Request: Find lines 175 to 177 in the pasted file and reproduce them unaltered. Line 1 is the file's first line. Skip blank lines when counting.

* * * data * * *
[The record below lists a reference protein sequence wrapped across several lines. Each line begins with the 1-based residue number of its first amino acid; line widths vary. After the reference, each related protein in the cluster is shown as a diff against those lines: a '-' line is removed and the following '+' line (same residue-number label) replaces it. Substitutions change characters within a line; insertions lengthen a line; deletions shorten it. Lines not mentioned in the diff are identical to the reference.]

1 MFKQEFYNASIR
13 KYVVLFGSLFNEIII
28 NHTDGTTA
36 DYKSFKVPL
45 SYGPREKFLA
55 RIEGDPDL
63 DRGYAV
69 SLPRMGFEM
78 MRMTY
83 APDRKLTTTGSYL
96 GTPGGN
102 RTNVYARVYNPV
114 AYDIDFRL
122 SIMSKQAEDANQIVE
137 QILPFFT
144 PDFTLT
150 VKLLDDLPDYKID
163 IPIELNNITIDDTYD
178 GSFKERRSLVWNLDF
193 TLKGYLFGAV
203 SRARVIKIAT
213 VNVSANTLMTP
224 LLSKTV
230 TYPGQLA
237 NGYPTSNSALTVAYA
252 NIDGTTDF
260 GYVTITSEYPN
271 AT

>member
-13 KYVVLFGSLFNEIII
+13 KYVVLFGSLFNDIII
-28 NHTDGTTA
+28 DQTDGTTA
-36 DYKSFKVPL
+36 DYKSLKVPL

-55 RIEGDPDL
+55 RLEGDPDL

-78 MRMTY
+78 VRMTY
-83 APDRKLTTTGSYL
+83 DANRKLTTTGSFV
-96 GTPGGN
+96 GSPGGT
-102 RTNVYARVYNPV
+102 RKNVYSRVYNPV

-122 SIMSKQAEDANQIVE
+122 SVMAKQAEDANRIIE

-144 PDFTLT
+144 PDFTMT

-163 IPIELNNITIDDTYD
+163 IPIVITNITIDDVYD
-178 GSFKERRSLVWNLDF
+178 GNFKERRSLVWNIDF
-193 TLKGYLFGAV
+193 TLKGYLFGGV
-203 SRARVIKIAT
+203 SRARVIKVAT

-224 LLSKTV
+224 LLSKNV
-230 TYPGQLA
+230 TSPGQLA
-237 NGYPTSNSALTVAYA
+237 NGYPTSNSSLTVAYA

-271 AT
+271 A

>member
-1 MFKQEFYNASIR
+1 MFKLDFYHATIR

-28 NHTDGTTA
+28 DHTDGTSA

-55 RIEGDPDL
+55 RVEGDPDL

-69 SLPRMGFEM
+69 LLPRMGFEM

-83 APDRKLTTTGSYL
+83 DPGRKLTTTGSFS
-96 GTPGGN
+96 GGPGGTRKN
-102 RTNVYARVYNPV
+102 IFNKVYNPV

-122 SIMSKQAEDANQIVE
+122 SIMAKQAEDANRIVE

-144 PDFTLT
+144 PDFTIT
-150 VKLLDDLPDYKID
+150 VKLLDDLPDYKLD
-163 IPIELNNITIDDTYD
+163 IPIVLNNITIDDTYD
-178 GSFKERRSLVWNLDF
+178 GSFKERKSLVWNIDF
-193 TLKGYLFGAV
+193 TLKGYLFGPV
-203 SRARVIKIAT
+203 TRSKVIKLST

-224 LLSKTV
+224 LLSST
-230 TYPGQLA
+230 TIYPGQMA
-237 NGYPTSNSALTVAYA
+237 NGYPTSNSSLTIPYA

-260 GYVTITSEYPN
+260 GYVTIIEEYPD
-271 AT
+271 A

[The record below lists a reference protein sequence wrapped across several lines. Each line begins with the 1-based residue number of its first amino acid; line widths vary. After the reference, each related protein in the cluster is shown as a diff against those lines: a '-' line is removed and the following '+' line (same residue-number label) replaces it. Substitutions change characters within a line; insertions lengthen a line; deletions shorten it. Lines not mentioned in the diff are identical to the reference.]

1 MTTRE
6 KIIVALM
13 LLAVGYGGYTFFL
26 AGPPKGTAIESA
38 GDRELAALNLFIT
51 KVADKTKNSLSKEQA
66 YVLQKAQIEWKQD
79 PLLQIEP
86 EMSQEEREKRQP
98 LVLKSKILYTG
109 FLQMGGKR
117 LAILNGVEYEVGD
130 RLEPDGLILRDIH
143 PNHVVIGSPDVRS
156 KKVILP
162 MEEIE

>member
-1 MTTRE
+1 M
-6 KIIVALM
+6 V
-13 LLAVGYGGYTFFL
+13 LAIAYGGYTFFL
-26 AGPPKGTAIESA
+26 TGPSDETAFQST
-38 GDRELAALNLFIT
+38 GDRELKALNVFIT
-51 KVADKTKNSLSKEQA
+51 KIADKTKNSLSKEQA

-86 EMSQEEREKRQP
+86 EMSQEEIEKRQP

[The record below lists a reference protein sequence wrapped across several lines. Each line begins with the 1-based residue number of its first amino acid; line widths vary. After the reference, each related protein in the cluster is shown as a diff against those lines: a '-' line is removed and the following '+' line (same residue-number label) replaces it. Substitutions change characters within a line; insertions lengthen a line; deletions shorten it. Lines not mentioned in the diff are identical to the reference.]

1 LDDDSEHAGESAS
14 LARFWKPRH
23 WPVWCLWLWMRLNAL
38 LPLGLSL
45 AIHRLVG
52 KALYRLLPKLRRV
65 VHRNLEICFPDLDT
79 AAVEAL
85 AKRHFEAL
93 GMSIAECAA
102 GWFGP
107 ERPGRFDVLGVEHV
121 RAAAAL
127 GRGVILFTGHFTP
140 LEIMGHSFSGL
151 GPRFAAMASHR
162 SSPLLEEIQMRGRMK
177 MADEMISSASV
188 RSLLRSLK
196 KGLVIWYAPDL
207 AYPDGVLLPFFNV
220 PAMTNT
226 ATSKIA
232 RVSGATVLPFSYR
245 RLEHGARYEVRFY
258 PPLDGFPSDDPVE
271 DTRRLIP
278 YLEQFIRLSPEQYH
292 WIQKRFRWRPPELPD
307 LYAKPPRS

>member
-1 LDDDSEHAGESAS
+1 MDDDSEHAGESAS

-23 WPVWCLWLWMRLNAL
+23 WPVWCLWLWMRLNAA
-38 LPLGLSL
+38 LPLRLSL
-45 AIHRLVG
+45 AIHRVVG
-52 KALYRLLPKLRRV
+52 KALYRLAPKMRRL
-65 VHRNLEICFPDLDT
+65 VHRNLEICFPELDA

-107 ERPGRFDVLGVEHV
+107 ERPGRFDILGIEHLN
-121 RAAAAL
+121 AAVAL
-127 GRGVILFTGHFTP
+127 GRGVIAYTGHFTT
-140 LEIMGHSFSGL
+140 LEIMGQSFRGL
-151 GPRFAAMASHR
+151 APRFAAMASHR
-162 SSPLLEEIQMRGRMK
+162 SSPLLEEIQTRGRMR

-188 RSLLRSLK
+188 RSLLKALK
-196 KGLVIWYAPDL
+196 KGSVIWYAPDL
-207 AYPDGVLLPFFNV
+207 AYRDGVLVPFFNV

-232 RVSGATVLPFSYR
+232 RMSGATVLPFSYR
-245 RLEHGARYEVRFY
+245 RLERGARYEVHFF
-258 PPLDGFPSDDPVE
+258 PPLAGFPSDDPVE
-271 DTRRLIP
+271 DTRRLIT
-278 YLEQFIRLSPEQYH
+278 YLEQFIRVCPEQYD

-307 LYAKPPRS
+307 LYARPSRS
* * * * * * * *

+38 LPLRLSL
-45 AIHRLVG
+45 AIHRVVG